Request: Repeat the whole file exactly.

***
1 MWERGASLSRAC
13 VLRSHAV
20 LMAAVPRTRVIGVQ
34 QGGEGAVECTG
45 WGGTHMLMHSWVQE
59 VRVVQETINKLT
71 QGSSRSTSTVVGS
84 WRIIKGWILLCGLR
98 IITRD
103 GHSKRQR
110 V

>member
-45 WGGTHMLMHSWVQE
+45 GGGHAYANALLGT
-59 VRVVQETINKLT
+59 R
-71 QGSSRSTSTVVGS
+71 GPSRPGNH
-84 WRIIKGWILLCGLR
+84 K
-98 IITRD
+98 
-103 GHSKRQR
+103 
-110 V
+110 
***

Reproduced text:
1 MWERGASLSRAC
13 VLRSHAV
20 LMAAVPRTRVIGVQ
34 QGGEGAVECTG
45 WGGTHMLMHSWVQE
59 VRVVQETINKLT
71 QGSSRSTSTVVGS
84 WRIIKGWILLCGLR
98 IITRD
103 GHSKRQR
110 V

>member
-45 WGGTHMLMHSWVQE
+45 GGGHAYANALLGT
-59 VRVVQETINKLT
+59 R
-71 QGSSRSTSTVVGS
+71 GPSRPGNH
-84 WRIIKGWILLCGLR
+84 K
-98 IITRD
+98 
-103 GHSKRQR
+103 
-110 V
+110 